Eureka Testifies for Stronger Compostable Labeling Standards

On Tuesday, February 14th, the Environment and Natural Resources Finance and Policy Committee of the Minnesota House will take up HF1315. The bill sets much-needed standards for compostable labeling. The Minnesota Composting Council is leading efforts to advance this issue and Eureka provided written testimony in support of the legislation. Eureka has a long history with composting. We piloted and launched the first commercial composting collection program for restaurants in Minneapolis, and ran a residential pilot project in Saint Paul to explore best practices for residential composting collection. Both projects relied on commercial composting sites in Minnesota and required the education of residents about the confusing array of mislabeled products claiming composability. A strong and effective composting infrastructure across the state is a key component to a zero waste future, and mislabeled products are a threat to that. Food waste is a significant and problematic portion of our waste stream. In a landfill, it generates methane – a greenhouse gas 25 times as potent as CO2 – and contributes to the release of dioxins in energy-intensive incinerators. Compostable food-service products can make food waste diversion more efficient and successful for residents. However, if those products are not actually compostable and do not completely break down they leave behind microplastics, PFAS, and other problematic toxins in the soil. To fully realize the benefits of composting, the end product needs to be clean, healthy, and usable for food production and erosion control. A composting system cannot work if it is contaminated by mislabeled and greenwashed products. HF1315 provides much-needed standards for compostable product labeling, which will:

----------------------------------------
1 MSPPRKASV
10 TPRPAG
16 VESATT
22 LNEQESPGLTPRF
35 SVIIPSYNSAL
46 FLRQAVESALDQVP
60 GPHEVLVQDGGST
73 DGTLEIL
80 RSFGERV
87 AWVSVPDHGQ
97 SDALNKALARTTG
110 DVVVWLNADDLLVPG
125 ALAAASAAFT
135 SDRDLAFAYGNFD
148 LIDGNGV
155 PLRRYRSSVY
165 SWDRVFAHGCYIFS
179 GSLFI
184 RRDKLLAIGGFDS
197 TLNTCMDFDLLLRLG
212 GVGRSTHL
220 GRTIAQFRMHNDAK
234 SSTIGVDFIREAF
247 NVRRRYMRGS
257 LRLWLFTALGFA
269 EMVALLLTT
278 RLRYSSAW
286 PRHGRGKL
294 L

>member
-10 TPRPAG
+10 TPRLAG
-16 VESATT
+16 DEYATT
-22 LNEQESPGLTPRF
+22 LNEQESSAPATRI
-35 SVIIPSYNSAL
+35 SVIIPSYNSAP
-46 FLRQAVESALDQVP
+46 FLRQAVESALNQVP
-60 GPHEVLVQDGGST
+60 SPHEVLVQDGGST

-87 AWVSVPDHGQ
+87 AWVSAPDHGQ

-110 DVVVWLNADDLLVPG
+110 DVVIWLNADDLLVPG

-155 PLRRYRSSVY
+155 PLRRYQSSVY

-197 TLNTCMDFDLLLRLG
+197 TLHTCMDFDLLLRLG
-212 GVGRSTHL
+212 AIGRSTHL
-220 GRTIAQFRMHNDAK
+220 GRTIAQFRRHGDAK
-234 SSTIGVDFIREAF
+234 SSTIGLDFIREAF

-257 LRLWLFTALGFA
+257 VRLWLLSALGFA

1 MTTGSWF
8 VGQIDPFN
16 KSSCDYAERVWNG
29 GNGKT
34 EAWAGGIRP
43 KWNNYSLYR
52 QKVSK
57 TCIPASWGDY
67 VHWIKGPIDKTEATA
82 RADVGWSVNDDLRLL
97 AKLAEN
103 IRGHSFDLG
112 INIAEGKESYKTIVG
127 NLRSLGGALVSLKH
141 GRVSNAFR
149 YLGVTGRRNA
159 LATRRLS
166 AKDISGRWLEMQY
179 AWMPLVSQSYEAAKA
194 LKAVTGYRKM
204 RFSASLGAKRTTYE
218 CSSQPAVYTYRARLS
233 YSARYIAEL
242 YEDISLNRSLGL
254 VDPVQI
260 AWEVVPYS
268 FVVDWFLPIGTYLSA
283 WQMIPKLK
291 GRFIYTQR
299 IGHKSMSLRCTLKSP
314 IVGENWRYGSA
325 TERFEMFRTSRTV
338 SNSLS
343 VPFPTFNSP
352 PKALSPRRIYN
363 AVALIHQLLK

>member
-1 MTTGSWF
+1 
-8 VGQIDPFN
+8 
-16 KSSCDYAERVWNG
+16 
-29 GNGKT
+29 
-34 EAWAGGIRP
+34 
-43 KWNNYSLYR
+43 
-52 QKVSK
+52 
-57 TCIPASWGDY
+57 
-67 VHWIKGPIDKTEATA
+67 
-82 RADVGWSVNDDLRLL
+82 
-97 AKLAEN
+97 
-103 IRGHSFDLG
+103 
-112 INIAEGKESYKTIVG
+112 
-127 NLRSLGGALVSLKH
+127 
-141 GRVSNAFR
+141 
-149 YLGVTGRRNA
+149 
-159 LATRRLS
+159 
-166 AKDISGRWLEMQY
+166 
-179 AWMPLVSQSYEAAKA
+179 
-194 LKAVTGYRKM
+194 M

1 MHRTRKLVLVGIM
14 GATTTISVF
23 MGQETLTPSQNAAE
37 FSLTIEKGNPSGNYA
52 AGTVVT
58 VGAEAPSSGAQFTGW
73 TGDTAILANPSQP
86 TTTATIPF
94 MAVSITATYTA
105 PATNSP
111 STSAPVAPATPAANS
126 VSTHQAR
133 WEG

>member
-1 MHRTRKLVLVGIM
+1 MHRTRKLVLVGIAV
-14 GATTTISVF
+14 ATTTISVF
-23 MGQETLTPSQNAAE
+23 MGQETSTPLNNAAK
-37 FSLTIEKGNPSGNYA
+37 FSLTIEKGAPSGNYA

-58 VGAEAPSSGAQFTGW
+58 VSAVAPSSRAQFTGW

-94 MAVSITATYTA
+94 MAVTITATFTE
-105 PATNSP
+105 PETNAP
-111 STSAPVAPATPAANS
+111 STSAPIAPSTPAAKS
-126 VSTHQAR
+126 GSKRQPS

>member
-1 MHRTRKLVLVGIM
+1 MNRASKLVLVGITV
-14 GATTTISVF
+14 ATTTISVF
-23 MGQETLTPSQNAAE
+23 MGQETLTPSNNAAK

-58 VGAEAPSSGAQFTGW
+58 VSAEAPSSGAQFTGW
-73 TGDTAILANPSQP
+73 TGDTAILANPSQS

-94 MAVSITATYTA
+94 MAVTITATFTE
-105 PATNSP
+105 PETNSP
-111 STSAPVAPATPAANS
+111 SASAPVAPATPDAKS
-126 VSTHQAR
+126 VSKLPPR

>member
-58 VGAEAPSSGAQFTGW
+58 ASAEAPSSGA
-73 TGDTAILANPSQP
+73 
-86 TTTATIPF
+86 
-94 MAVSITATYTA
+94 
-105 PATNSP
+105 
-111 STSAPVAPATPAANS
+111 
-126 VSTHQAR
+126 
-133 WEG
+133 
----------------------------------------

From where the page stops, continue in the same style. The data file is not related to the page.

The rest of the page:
• Reduce operational costs for composters
  • Reduce confusion of food establishments that accidentally buy misleading products from manufacturers, distributors, and wholesalers.
  • Reduce confusion for residents participating in organics recycling programs.
  • Support compostable product manufacturers in the State, and elsewhere, who already clearly label products.
Counties and cities across Minnesota are increasingly developing composting facilities and diversion programs to meet our urgent climate change goals. The success of public and private programs and composting operations is dependent on reducing contamination. By setting standards for compostable product labeling, resident and business confusion will be reduced and composting programs in Minnesota can thrive.

Share this story

More from Eureka